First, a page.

It was over 5 years ago, in the early spring, when my friend Jonny and I made our first attempt to climb Mt. Shasta. We chose Avalanche Gultch route. A storm blew in while we were above the red bluffs that brought snow, and reduced our visibility to zero. At this point we aborted our climb, and headed back down. This was my 1st failed attempt on Mt. Shasta, and although I knew it would not be my last, I didn’t know at the time when I would return to try again.
In May of 2020 my friend Mika reached out to me about climbing Mt. Shasta. Given that my Denali expedition was canceled due to COVID-19, I had several vacation days to use. The idea of going back to climb Shasta simmered in my head for several weeks before I responded back to Mika in a text. “Lets go for it!”
Leira, Mika and I decided that the end of July was the best time for all of us to attempt climbing Mt. Shasta. The plan was to fly into Sacramento, rent a car and make the three hour drive north to the great mountain. We booked our flights and on July 29th we were on our way to Mt. Shasta.
We arrived in Sacramento International Airport around 8:00 AM, and rented a car. After two hours of driving north, Mt. Shasta came into view. It’s prominent peak towered above everything else on the skyline. We arrived in the town of Shasta just after noon. In the local gear shop we purchased our summit passes at $25 a piece, grabbed supplies, food, and then made the thirty minute drive to the trailhead on the southeast side of the mountain. The drive to the trailhead was roughly fifteen miles on back roads, and the last three miles on rough dirt roads.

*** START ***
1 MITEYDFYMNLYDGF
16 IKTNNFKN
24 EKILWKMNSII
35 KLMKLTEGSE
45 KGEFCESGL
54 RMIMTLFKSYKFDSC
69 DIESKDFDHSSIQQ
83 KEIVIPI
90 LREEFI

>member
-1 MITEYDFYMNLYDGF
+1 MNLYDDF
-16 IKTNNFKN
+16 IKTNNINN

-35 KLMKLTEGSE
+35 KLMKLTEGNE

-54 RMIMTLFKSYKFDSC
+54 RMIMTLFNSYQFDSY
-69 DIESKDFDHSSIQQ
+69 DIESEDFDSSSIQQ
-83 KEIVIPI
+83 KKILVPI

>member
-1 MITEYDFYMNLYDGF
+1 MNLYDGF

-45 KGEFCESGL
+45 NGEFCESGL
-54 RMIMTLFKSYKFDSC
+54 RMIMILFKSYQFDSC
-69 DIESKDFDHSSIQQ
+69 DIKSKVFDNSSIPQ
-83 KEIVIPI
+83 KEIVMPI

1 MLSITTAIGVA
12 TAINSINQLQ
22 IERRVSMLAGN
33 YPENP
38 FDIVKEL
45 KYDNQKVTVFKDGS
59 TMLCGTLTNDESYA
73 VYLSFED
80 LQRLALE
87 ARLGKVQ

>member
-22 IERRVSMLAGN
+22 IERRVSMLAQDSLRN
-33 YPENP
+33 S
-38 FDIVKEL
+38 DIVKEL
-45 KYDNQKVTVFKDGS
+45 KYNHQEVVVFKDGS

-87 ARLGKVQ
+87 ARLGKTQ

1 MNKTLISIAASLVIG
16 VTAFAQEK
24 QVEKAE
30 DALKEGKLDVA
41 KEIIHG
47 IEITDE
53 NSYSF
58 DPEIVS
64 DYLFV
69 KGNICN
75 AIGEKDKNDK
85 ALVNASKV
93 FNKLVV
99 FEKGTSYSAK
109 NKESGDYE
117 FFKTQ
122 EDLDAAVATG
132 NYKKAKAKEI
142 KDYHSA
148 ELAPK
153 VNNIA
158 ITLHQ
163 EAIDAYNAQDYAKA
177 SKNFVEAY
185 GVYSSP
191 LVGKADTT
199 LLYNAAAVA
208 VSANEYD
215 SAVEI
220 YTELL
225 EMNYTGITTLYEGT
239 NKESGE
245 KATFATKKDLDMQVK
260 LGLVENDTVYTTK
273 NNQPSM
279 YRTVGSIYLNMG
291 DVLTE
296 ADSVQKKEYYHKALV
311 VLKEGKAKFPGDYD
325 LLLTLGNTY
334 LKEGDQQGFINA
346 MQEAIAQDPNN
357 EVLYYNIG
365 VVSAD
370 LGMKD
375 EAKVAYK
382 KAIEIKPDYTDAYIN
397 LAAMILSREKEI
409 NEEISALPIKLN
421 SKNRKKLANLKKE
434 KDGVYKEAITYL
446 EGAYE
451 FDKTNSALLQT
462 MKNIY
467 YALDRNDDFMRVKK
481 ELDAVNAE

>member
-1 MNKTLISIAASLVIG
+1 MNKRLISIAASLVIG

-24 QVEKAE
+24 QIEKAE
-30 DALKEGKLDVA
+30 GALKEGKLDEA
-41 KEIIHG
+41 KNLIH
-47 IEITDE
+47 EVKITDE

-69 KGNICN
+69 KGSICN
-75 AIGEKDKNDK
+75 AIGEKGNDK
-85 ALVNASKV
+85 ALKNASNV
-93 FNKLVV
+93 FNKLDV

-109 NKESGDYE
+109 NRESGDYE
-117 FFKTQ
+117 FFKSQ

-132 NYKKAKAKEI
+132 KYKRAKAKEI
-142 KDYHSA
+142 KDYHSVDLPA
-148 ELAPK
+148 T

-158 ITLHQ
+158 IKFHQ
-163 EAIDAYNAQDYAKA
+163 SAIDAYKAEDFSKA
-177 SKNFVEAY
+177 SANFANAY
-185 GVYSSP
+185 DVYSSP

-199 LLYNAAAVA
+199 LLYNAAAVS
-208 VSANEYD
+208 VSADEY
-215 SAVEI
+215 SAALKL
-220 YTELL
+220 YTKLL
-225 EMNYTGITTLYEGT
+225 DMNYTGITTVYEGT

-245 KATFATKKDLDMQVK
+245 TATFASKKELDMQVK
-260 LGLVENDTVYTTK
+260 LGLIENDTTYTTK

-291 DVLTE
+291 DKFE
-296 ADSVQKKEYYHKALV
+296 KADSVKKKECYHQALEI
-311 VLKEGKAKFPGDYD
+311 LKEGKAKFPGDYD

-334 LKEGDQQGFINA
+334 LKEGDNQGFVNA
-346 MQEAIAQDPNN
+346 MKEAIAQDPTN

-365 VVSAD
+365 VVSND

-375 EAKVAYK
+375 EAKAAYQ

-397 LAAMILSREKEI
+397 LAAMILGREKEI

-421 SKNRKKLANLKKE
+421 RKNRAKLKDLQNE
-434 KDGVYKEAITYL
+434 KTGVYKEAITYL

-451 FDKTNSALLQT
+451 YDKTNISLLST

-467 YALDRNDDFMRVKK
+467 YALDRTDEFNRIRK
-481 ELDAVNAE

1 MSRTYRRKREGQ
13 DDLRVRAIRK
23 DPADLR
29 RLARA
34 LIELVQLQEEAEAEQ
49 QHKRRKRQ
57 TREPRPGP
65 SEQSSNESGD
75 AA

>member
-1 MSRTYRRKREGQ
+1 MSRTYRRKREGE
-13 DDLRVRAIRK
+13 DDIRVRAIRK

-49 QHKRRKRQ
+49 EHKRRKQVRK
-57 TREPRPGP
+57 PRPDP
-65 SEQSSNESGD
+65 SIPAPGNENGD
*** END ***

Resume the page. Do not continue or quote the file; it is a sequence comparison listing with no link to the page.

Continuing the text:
We decided to take Clear Creek Trail to the summit. During the late season this was the safest option. There was minimal rock fall on this route ,unlike other routes. The more popular Avalanche Gultch route, which I took on my first attempt, was said to have more prevalent rock fall in late July and August. The trailhead to the summit of Clear Creek was approximately six and a half miles with 7,600 feet of elevation gain. On the first day we hiked two miles to Cold Creek Springs where we would spend the night. Once parked we packed our packs, ate, and began our hike in.
The trail began winding through the thick Northern California forrest. Moss covered coniferous trees towered over us and cast shadows on the trail. Eventually we came to a clearing where the mountain came into view. A huge waterfall below in Mud Creek could be seen and heard roaring through the silence of the forest. As we hiked on, the trees got smaller and more sparse. The trail veered to the left and a small small valley with a little creek among rocks and grassy knolls came into view. This was camp for the night. Just past the Creek through a small mountain meadow we found a perfect campsite in the low lying pines. The trees offered shaded shelter from the wind, and offered many broke branches where you could hang your gear, instead of having everything laying in the dirt.